Work Package Leader
SCHOOL OF ORIENTAL AND AFRICAN STUDIES, UNIVERSITY OF LONDON – SOAS, United Kingdom
This work package has three broad objectives. These are to address:
- The changing global financial and monetary system, including the rising influence of major emerging economies such as Brazil, China and India;
- The impact of these changes on developing and emerging economies;
- The changing role of the EU within this global context;
The context for the research of this work package is the continuing weakening of the system of globalization based on the U.S. dollar and the U.S. financial system in the wake of the global financial crisis. An international financial system integrated predominantly by private capital markets appears to be gradually giving way to a system in which government agencies, such as central banks, multilateral agencies, such as the International Monetary Fund, and multilateral government bodies, such as the G20, appear to be exerting more influence, such as through currency swap arrangements between central banks, the refinancing of cross-border credit, and some increase in the regulation of the practices of private banks.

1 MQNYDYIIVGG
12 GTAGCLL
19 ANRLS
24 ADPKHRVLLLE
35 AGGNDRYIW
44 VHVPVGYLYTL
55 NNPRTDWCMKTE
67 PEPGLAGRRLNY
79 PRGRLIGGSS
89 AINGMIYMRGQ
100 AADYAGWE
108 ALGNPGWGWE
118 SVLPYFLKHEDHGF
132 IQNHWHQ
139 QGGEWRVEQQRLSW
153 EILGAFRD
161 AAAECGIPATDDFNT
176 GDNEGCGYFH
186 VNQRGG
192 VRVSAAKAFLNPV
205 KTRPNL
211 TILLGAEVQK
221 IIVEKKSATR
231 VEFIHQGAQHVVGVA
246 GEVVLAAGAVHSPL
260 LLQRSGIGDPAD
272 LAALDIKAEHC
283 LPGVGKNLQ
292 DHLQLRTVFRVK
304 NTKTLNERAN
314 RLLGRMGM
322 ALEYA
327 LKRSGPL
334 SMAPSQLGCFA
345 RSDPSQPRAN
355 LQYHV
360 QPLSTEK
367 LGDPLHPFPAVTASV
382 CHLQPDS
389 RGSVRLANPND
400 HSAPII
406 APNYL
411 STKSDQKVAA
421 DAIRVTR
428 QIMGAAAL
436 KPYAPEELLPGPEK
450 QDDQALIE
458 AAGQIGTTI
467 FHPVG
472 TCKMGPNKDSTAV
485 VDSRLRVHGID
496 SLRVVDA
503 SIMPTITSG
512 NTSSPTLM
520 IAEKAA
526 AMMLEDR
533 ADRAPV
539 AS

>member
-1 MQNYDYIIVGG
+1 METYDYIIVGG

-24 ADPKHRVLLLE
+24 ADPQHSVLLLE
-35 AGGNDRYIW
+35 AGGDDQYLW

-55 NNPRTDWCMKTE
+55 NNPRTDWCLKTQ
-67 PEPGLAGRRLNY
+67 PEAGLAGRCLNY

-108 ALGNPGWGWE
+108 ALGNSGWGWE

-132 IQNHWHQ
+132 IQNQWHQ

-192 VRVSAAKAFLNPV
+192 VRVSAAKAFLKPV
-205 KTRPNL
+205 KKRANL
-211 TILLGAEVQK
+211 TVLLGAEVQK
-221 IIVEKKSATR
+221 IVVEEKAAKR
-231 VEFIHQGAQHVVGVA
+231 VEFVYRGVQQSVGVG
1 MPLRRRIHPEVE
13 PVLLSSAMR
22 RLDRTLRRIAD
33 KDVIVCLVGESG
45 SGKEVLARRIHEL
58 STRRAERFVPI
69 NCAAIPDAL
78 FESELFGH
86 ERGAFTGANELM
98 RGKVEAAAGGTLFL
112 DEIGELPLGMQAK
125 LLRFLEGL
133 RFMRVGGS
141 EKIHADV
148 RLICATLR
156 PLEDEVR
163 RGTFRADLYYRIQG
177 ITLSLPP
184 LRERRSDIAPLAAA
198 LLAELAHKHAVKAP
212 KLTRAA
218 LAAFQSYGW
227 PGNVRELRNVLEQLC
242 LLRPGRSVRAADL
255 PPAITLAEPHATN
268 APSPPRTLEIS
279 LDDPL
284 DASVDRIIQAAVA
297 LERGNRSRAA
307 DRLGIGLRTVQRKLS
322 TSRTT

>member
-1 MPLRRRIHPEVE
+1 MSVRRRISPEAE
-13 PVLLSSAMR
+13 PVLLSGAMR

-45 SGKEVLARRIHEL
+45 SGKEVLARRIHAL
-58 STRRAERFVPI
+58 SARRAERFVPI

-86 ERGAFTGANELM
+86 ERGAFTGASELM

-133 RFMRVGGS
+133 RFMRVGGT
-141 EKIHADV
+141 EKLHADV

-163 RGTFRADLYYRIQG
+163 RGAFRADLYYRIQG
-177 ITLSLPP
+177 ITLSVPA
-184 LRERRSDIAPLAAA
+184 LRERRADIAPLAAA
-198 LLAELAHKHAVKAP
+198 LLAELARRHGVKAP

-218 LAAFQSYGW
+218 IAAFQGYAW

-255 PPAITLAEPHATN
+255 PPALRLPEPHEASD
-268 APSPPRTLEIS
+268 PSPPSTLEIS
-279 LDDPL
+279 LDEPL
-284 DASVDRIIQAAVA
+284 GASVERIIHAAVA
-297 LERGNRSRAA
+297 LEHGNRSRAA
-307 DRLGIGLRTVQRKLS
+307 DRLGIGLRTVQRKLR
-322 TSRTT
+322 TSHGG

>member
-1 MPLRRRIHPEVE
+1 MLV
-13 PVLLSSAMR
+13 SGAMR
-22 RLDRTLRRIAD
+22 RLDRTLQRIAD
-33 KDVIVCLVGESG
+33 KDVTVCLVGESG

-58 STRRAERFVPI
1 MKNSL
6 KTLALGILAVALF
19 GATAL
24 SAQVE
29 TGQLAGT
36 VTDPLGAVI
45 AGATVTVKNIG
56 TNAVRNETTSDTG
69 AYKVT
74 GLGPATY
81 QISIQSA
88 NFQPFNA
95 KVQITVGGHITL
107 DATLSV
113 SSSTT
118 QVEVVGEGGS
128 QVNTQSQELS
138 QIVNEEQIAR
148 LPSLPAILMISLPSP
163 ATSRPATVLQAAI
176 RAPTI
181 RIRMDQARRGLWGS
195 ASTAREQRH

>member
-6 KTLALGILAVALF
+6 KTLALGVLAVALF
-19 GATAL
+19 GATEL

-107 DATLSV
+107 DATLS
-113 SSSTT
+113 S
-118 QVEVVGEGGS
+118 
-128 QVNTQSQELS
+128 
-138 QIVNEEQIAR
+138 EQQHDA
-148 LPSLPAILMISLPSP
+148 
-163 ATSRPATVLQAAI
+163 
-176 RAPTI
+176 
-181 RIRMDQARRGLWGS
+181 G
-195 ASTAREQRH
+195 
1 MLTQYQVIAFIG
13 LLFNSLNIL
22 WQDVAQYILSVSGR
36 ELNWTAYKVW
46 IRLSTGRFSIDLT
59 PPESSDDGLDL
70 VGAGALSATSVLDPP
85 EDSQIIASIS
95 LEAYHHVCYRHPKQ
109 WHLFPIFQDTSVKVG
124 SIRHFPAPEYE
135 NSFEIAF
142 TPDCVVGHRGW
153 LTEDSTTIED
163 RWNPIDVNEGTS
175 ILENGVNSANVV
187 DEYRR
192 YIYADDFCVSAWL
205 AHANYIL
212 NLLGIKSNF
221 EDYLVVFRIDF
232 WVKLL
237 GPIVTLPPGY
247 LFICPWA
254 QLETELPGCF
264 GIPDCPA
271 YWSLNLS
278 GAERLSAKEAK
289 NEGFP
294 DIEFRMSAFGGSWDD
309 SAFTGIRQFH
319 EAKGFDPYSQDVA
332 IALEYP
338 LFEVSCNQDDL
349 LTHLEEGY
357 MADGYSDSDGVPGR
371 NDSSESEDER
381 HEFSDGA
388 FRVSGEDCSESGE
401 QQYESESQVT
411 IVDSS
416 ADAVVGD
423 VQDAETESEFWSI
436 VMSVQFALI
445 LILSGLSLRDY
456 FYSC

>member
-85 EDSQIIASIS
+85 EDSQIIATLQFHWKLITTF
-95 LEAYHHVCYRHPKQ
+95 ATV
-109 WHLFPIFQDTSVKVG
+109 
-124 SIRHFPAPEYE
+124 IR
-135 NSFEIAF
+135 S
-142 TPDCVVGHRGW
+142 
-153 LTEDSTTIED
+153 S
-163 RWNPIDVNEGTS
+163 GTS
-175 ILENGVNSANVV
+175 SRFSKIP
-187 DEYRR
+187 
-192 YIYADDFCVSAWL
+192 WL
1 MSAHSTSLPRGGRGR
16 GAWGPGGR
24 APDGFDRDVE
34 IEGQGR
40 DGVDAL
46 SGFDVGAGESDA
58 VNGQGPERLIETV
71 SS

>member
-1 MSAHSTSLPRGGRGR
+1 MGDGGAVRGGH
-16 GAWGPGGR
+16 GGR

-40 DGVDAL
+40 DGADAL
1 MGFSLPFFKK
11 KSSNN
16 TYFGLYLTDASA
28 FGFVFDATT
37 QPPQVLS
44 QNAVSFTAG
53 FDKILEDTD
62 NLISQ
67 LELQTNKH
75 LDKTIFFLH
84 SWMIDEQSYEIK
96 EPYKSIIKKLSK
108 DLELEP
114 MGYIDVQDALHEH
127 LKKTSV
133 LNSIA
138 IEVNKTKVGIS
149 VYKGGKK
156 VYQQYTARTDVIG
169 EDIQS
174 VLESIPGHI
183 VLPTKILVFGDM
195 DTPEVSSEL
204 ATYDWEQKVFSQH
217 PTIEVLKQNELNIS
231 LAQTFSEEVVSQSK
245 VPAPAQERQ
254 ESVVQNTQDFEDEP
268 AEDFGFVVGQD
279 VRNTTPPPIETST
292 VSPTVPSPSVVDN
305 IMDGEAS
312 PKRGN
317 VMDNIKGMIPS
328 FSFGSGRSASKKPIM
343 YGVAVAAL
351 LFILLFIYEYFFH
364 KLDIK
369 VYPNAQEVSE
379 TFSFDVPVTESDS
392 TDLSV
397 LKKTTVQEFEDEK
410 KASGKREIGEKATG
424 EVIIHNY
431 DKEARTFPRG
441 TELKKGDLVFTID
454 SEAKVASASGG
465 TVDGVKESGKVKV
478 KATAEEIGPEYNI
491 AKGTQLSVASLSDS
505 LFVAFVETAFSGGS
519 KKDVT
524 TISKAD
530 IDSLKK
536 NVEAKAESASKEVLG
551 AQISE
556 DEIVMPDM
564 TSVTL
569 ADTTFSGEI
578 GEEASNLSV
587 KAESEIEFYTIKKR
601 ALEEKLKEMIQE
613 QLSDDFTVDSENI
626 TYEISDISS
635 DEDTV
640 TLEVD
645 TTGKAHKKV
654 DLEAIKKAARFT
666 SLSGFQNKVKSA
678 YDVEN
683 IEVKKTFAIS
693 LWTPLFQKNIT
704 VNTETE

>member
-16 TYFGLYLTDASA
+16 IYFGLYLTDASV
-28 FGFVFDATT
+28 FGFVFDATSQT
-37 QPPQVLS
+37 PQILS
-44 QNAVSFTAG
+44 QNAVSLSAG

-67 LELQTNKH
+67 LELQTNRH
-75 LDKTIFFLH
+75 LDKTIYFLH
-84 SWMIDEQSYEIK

Part of this process involves a division of labour in which a ‘new regionalism’ appears to be emerging. This can be defined as the increasing co-operation between governments in particular regions, most notably in Africa, Europe and East Asia, in resolving critical economic, social and political difficulties affecting more than one country in a region. This new regionalism gives bodies, such as the EU, a special mandate for coordinating policy, reforming governance and maintaining financial and monetary stability in the region, as well as participating in institutions of global governance.Content here.
The emergence of this ‘new regionalism’ inevitably involves some restructuring of the New International Financial Architecture that was established at the turn of the century and is exemplified by the new coordinating role of the G20. This restructuring embraces the whole international financial system, in contrast to merely redefining the terms of engagement of the IMF and the World Bank, as had happened towards the end of the last century in the wake of another series of international financial crises. In this new emerging architecture, the EU will have to play a different role and already has had to face different responsibilities vis-à-vis its members, states on its periphery, and developing countries and major emerging economies such as Brazil, China, India, South Africa and Turkey.